Perl Advent Calendar 2008-12-13

For Krismash, I wante a pony (pleez)

by Yanick Champoux

Gluggagægir (Glugg to his friends) has been employed by the North Pole for a long, long time. Although he started his career as a modest candy cane painter, he worked his way steadily up the Elvin professional ladder along the years. Reindeer wrangler, eggnog tester, rubber duck tuner, cookie engineer, he's done it all. And right now he's enjoying what he thinks is his funniest job so far: member of the North Pole elite IT staff.

It's under that function that, a few weeks ago, he got briefed about a skunk work project commissioned by the Big Red himself. Although he's not at liberty to reveal much information about it at the moment, let's just say that it has to do with children letters. His part of the project was to come up with a way to automatically spellcheck those letters.

No problem, he thought. He was going to use Text::SpellChecker, a nice wrapper around Text::Aspell that—among other things— provides context and globally replaces words. And, indeed, a few typed lines later, he was happily sending in his brand new script to be added to the North Pole production system.

And that's when the cookie dough hit the Christmas wreath. Poor Glugg, it turned out, had overlooked two things...

The first was a internal detail of Text::SpellChecker: the module creates a new instance of a Text::Aspell object each time it spellcheck a word. Not a big deal if one goes through a single text, a much bigger deal if one deals with a system processing the letters of all the children of the world. The system, as it was, just wasn't optimized enough.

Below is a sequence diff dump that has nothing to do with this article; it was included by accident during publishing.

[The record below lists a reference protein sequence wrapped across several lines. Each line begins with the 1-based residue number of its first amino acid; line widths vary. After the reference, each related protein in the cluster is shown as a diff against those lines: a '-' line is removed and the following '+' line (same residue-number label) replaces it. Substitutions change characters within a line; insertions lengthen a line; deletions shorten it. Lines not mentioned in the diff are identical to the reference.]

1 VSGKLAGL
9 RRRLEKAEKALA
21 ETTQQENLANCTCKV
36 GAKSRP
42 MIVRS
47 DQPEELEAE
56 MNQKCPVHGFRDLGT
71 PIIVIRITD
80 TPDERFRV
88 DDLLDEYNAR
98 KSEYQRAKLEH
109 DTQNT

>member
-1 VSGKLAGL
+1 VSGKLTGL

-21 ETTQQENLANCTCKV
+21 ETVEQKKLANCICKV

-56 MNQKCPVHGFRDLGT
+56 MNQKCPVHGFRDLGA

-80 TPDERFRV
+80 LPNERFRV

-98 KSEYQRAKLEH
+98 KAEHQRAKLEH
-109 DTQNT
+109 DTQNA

But the second problem was, by far, the worst. Although the children's letters were written in all languages, Text::SpellChecker objects couldn't be configured away from the default. The way Glugg implemented his script, the wishes of all non-English speaking children would be "corrected" into gibberish. Catastrophe!

Needless to say, Glugg was deeply ashamed of the high-handed way he dealt with his part of the project. Now in full knowledge of his requirements, and pitfalls of his first solution, he retreated to his gingerbread cube and hacked1 at Text::SpellChecker till he got it working just the way he wanted. Which, happily enough, didn't take too long. He even had the time to add the functionality developed by his colleague Fródusleikir to auto-detect a letter's language.

$ spellomatic < letter-61358.txt

--- original letter:

Cher Papa Noel,

Comme cadaut, je veux un gros camion jaune.


--- corrected letter:

Cher Papa Noël,

Comme cadeau, je veux un gros camion jaune.


Once again, everything was well with the North Pole computer systems. And now that Glugg's part of the project was up and running, it was time to execute the next step of Santa's secret project. But this, boys and girls, is a story for another day...

   1 #!/usr/bin/perl 
   3 use strict;
   4 use warnings;
   6 use Text::SpellChecker;
   7 use Lingua::Ident;
   9 my $letter = join '', <>;
  11 print "--- original letter:\n\n$letter\n\n";
  13 # TODO: add all the languages of the world. -- Glugg
  14 my $ident = Lingua::Ident->new( map "data.$_" => qw/ en fr de / );
  16 my $speller = Text::SpellChecker->new(
  17     text => $letter,
  18     lang => $ident->identity($letter),
  19 );
  21 while ( my $word = $speller->next_word ) {
  22             # just take the first suggestion,
  23             # if there is one
  24     my ($corrected) = $speller->suggestions;
  25     #Bonus feature
  26     $speller->replace_all( new_word => $corrected ) if $corrected;
  27 }
  29 print "--- corrected letter:\n\n", $speller->text, "\n\n";
  31 __END__
1. …and submitted it to RT of course.
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